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Nintendo does not reward risk taking - Adelman

By James Brightman

Nintendo does not reward risk taking - Adelman

Wed 21 Jan 2015 10:24pm GMT / 5:24pm EST / 2:24pm PST
Publishing

Dan Adelman, who oversaw digital efforts for nine years at Nintendo, reveals some insights into the company's inherent problems

While Microsoft and Sony battle it out with extremely similar consoles and technologies, Nintendo by and large marches to the beat of its own drum. Nintendo has always done things its own way, and while that means it can produce incredibly unique products, that also unfortunately means that sometimes the company gets in its own way. Former executive Dan Adelman, who left Nintendo after nine years last August and has been a champion for indies both before and after Nintendo, offered up a fascinating explanation to Dromble for why Nintendo is well... Nintendo.

"Nintendo is not only a Japanese company, it is a Kyoto-based company. For people who aren't familiar, Kyoto-based are to Japanese companies as Japanese companies are to US companies. They're very traditional, and very focused on hierarchy and group decision making. Unfortunately, that creates a culture where everyone is an advisor and no one is a decision maker - but almost everyone has veto power," he began.

"Even Mr. Iwata is often loathe to make a decision that will alienate one of the executives in Japan, so to get anything done, it requires laying a lot of groundwork: talking to the different groups, securing their buy-in, and using that buy-in to get others on board. At the subsidiary level, this is even more pronounced, since people have to go through this process first at NOA or NOE (or sometimes both) and then all over again with headquarters. All of this is not necessarily a bad thing, though it can be very inefficient and time consuming. The biggest risk is that at any step in that process, if someone flat out says no, the proposal is as good as dead. So in general, bolder ideas don't get through the process unless they originate at the top."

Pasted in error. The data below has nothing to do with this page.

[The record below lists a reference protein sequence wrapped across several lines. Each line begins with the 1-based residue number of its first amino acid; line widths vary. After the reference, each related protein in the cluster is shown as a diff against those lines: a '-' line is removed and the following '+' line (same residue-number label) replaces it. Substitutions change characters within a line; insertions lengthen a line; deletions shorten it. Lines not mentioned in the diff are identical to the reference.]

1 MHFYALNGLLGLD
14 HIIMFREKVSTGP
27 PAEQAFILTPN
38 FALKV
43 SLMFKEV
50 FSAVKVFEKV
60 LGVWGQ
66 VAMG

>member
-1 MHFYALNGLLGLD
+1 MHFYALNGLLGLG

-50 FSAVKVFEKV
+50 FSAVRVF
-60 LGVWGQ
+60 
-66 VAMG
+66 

Moreover, Adelman suggested that Nintendo's top brass are no longer fully in touch with the modern games industry. He noted thar they "cut their teeth during NES and Super NES days...so adopting things like online gaming, account systems, friends lists, as well as understanding the rise of PC gaming has been very slow. Ideas often get shut down prematurely just because some people with the power to veto an idea simply don't understand it."

That's no doubt frustrating for someone trying to bring a fresh perspective to the company, but an even larger problem, Adelman pointed out, is that the company simply doesn't make it advantageous for the employees to take big risks on products. "...there is very little reason to try and push these ideas. Risk taking is generally not really rewarded. Long-term loyalty is ultimately what gets rewarded, so the easiest path is simply to stay the course," he said. "I'd love to see Nintendo make a more concerted effort to encourage people at all levels of the company to feel empowered to push through ambitious proposals, and then get rewarded for doing so."

Adelman also addressed the longstanding criticism that Nintendo can't secure proper third-party support. He believes it's become a self-fulfilling prophecy over the years as it often doesn't make much business sense for third-parties to get involved. "...publishers feel that they can't compete with Nintendo first party, so they choose not to invest in making high quality products for the platform. There are some notable exceptions to this over the years like Rayman Legends but many times third party publishers set low sales projections for their games, and then decide a development budget based on that. I can't say outright that they're wrong either.

"There have been cases where companies decided to pull out the stops and make a great game for Nintendo platforms only to find that consumers weren't interested. And it could be because consumers have been burnt by third party games on Nintendo platforms before."